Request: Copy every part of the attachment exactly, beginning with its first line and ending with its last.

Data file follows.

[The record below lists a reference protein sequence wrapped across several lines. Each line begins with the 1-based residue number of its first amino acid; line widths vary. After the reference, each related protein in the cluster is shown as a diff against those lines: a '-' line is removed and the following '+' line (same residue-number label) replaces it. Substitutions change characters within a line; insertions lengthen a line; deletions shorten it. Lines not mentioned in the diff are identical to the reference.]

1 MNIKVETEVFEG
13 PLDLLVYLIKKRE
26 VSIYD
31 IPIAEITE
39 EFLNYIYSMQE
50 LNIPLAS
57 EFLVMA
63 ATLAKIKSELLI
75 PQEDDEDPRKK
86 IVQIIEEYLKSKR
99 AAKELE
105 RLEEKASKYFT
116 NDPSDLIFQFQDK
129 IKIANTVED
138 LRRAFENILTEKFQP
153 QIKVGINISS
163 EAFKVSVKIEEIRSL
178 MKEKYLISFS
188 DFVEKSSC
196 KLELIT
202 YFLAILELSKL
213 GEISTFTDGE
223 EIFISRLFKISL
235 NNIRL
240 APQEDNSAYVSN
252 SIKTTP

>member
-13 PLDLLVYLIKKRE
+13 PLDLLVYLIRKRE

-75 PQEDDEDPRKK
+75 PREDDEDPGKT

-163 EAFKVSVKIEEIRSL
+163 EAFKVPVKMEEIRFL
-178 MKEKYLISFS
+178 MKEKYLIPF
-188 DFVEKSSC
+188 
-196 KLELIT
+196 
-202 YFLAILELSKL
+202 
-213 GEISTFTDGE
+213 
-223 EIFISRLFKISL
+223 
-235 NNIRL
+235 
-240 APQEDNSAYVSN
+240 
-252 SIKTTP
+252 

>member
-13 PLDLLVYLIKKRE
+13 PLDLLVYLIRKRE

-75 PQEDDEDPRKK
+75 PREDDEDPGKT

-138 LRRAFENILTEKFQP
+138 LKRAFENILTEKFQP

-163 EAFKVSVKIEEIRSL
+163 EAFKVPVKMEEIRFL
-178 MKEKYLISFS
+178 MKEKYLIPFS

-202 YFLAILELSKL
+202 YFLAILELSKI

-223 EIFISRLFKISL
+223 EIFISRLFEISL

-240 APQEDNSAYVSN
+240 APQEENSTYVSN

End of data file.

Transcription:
[The record below lists a reference protein sequence wrapped across several lines. Each line begins with the 1-based residue number of its first amino acid; line widths vary. After the reference, each related protein in the cluster is shown as a diff against those lines: a '-' line is removed and the following '+' line (same residue-number label) replaces it. Substitutions change characters within a line; insertions lengthen a line; deletions shorten it. Lines not mentioned in the diff are identical to the reference.]

1 MNIKVETEVFEG
13 PLDLLVYLIKKRE
26 VSIYD
31 IPIAEITE
39 EFLNYIYSMQE
50 LNIPLAS
57 EFLVMA
63 ATLAKIKSELLI
75 PQEDDEDPRKK
86 IVQIIEEYLKSKR
99 AAKELE
105 RLEEKASKYFT
116 NDPSDLIFQFQDK
129 IKIANTVED
138 LRRAFENILTEKFQP
153 QIKVGINISS
163 EAFKVSVKIEEIRSL
178 MKEKYLISFS
188 DFVEKSSC
196 KLELIT
202 YFLAILELSKL
213 GEISTFTDGE
223 EIFISRLFKISL
235 NNIRL
240 APQEDNSAYVSN
252 SIKTTP

>member
-13 PLDLLVYLIKKRE
+13 PLDLLVYLIRKRE

-75 PQEDDEDPRKK
+75 PREDDEDPGKT

-163 EAFKVSVKIEEIRSL
+163 EAFKVPVKMEEIRFL
-178 MKEKYLISFS
+178 MKEKYLIPF
-188 DFVEKSSC
+188 
-196 KLELIT
+196 
-202 YFLAILELSKL
+202 
-213 GEISTFTDGE
+213 
-223 EIFISRLFKISL
+223 
-235 NNIRL
+235 
-240 APQEDNSAYVSN
+240 
-252 SIKTTP
+252 

>member
-13 PLDLLVYLIKKRE
+13 PLDLLVYLIRKRE

-75 PQEDDEDPRKK
+75 PREDDEDPGKT

-138 LRRAFENILTEKFQP
+138 LKRAFENILTEKFQP

-163 EAFKVSVKIEEIRSL
+163 EAFKVPVKMEEIRFL
-178 MKEKYLISFS
+178 MKEKYLIPFS

-202 YFLAILELSKL
+202 YFLAILELSKI

-223 EIFISRLFKISL
+223 EIFISRLFEISL

-240 APQEDNSAYVSN
+240 APQEENSTYVSN